Flood walls may be axed in new plans consultation: Tom Leahy with the council's assistant area manager Elaine Mulvaney, and business and residents representative Eilis O'Brien
THE Clontarf promenade is to undergo a major revamp – but flood defences may not form part of the scheme.
Dublin City Council, in conjunction with local representatives, is attempting to agree a plan for the seafront walkway.
It is hoped that flood protection measures can be included, but they will not be installed unless there is agreement with businesses and residents, the local authority claims.
A vision for the development of the promenade as a public amenity, while at the same time protecting its natural environment, has been set out by a joint working group of the council and the community.
Among the objectives is to enhance it as a safe location for outdoor activities, such as walking, running and cycling, and to protect it as an open space to observe Brent geese.
"This joint working group is the city plus the community working together," Tom Leahy, executive manager at the council's engineering department, told the Herald.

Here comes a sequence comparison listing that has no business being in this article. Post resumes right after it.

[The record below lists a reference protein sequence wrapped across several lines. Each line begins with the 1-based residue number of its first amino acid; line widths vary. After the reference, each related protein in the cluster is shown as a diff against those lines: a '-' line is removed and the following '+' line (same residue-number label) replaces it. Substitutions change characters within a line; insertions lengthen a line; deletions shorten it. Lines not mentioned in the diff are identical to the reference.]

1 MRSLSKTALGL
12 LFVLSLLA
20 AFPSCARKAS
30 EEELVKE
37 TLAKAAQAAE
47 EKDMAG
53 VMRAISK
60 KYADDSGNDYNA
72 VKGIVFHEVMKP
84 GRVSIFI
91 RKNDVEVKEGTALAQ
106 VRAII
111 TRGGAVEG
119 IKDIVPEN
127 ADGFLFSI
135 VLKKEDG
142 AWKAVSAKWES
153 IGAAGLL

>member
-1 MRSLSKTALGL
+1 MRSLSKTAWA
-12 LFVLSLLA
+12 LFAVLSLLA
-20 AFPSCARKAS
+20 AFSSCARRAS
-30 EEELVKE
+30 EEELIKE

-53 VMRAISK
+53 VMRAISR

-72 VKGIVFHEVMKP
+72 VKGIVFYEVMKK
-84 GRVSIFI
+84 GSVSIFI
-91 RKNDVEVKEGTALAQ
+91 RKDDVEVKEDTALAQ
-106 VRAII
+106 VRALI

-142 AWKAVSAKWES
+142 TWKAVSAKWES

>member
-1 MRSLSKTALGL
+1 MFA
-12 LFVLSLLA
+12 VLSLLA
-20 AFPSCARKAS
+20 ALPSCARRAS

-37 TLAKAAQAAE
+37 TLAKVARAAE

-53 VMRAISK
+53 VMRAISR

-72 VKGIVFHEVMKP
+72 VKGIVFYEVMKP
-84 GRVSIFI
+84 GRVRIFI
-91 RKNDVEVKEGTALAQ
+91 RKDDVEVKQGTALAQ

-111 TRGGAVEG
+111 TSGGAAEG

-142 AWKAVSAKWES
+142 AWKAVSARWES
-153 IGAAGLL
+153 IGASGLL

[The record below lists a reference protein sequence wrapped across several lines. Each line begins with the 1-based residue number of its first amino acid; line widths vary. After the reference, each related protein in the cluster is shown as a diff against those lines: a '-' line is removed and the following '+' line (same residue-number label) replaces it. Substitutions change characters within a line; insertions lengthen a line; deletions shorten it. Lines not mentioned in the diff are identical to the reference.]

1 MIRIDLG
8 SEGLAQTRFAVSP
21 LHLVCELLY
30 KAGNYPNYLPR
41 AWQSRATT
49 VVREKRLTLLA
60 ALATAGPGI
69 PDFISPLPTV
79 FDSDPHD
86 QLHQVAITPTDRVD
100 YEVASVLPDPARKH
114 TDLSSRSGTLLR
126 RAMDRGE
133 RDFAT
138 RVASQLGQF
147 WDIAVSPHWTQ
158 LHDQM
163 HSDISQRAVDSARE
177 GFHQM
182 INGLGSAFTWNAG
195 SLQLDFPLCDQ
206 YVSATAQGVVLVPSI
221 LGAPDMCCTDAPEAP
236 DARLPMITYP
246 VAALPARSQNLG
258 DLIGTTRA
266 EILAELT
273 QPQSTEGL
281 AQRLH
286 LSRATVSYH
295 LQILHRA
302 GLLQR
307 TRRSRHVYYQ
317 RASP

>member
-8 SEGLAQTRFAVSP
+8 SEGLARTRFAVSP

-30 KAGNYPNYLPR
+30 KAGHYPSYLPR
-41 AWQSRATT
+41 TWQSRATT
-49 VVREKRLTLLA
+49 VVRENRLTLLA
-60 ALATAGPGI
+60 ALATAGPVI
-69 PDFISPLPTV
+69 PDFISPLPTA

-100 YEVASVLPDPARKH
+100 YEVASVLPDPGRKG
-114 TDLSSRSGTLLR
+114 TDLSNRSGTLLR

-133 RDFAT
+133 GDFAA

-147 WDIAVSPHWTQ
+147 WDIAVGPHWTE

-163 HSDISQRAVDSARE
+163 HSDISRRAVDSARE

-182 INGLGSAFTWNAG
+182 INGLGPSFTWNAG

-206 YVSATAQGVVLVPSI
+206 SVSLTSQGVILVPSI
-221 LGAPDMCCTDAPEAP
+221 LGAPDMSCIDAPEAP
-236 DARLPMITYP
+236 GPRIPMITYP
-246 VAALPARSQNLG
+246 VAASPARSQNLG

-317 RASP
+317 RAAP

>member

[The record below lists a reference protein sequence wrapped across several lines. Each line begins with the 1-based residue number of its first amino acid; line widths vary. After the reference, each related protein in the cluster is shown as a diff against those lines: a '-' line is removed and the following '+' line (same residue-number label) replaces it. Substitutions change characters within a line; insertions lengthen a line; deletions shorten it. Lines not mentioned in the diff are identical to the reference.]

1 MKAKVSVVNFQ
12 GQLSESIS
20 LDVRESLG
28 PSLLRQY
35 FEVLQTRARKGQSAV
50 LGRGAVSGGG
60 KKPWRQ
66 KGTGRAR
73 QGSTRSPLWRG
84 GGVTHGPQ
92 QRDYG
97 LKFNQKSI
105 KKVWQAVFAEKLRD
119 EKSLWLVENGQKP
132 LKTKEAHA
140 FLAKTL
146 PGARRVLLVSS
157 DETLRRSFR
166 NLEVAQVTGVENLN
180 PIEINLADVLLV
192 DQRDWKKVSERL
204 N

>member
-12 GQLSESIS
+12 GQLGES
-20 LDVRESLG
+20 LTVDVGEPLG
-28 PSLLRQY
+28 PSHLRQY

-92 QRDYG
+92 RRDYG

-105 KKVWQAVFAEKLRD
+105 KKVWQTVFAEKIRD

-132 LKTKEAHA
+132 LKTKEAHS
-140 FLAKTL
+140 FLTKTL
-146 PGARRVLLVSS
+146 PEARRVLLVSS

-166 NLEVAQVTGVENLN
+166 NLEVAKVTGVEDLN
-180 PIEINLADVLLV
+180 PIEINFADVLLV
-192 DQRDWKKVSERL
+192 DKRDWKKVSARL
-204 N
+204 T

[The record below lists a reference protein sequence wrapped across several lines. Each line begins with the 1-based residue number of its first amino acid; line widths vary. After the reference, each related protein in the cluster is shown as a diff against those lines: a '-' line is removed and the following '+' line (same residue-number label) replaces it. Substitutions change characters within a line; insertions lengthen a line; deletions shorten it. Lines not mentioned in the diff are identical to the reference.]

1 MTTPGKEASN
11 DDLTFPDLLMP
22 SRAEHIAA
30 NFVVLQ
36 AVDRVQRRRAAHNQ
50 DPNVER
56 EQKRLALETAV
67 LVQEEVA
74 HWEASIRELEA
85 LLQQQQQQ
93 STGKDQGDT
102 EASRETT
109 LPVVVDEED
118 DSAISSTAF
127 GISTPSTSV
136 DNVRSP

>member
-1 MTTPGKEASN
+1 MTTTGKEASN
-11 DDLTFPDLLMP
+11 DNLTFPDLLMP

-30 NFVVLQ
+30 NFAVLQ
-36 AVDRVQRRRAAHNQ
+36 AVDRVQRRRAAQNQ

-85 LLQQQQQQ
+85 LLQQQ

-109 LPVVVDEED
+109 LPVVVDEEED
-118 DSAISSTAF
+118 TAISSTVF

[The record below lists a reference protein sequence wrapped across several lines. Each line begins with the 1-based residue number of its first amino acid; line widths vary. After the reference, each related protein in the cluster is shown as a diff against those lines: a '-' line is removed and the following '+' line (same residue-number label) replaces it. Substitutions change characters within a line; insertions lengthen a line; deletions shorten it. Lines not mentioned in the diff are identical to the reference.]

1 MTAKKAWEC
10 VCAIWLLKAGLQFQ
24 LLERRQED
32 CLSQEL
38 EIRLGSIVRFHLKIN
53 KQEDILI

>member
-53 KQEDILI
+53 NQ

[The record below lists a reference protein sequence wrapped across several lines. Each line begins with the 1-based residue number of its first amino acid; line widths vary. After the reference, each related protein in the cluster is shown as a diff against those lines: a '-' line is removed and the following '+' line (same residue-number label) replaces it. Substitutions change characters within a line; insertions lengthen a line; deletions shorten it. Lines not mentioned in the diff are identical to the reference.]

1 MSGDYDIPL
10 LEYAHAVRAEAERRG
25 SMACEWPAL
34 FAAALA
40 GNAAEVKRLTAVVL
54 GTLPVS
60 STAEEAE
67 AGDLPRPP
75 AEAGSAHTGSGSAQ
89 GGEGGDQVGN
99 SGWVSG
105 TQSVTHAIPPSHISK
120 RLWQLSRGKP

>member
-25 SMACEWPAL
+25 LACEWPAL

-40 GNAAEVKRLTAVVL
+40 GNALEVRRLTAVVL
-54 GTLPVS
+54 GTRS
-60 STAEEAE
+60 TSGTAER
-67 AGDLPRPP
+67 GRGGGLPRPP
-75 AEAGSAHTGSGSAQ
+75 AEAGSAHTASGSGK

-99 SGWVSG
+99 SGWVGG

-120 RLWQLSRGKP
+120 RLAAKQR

"What emerges from that – hopefully by the end of the year – will then go through full consultation backwards and forwards with the community, so this is at a very early stage in scoping out what the opportunities might be, what the possibilities (are) and then, within that, whether flood defence will form a part or not," he said.
It's a far cry from the now-defunct 2011 flood defence plan, which would have seen 2.7-metre high barriers constructed along the scenic route.
With the proposals ready to go to tender, residents and businesses reacted with fury and forced the council to back down.
Accusations of a lack of consultation were levelled two years ago. This time, the local authority is at pains to point out that a joint process is underway. Four meetings of the working group have focused on developing the promenade as an amenity and environmental protection.
Business and residents representative Eilis O'Brien said: "We conducted a survey and had a very significant response. The level of usage was very high. Once the lighting went in, it meant this was a very, very safe place for people to come."